Friday, May 25, 2018 by David Williams
In the hands of someone who knows how to use them, smartphones can be some of the most versatile kinds of devices ever created. Indeed, with their many different built-in features, and options for added functionality through downloadable and installable apps, smartphones can be used for a wide variety of uses.
With that said, they can be particularly dangerous in the hands of children. As a new study points out, a lot of smartphone apps have the ability to gather certain types of data about their users, particularly children, and use them for suspicious, if not questionable, purposes.
This is according to a new study titled, “Won’t Somebody Think of the Children? Examining COPPA Compliance at Scale,” which was recently published online in the journal Proceedings on Privacy Enhancing Technologies. The main takeaway from the study is that more than 3,300 different smartphone apps are potentially violating a huge federal data-privacy law, which was created to protect children from things like online tracking. In light of all the most recent privacy and data breach scandals in the tech world, this is something that needs to be taken seriously.
For some background, COPPA stands for the Children’s Online Privacy Protection Act, and it was first passed by the U.S. Congress in 1998 before taking into effect in April of the year 2000. It was created mainly to protect the privacy of children under the age of 13, and this new study calls into question some of its current stated protocols, as well as its scope. (Related: Is your online data secure? The personal data of 31 MILLION users was compromised by keyboard app developers who used an unsecured online database.)
According to Serge Egelman, the director of usable security and privacy research at the International Computer Science Institute (ICSI), which has ties with the University of California, Berkeley, and co-author of the study, many apps could be in loads of legal trouble right now. “These problems are rampant, and it’s resulting in kids being exposed to targeted advertising and automatic profiling that could be illegal,” he said.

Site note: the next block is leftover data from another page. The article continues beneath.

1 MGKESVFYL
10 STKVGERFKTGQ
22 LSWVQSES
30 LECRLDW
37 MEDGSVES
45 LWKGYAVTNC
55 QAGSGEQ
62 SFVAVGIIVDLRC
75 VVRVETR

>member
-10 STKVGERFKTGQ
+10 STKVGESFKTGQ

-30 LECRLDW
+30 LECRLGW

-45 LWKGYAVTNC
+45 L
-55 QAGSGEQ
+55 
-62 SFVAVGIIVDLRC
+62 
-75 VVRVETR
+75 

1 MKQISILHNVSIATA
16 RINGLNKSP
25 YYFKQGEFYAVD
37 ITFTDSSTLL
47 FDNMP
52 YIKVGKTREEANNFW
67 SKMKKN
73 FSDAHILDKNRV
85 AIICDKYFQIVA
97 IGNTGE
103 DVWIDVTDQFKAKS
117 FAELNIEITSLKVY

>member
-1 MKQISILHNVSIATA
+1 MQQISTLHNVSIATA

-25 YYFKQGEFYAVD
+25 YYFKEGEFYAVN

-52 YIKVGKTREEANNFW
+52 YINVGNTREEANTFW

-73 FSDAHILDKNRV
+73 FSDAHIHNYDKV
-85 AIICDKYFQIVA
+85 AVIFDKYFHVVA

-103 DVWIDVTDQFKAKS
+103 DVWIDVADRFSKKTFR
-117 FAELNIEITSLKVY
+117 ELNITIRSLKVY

The study conducted by Egelman and his research team covered a total of 5,855 of the most popular apps on the Android smartphone platform. To test all of the apps, they developed an automated process that ticked certain checkboxes, and they applied this process to the apps which were available in the U.S. Google Play store from November 2016 to March 2018. Some of the things they found were quite troubling.
For instance, the researchers found that 1,100 apps, or 19 percent of all the apps that were studied, shared sensitive information with third-party services, despite the fact that their terms of service disallow them from being used in apps made for children. Meanwhile, 2,281 apps, or 39 percent of all the apps that were studied, seemed to be in violation of Google’s own terms of services with regards to sharing certain “persistent identifiers” taken from users. Also, a full 40 percent of all the apps in the study appeared to share the personal information of app users online without any real security measures put in place.
Clearly, a lot of work needs to be done to get this matter sorted out. The number of apps on all of the world’s biggest smartphone platforms will only increase, and so will the number of smartphone users. It will be best to take care of this problem sooner rather than later.
Read more about some of the problems revolving around online privacy at PrivacyWatch.news.
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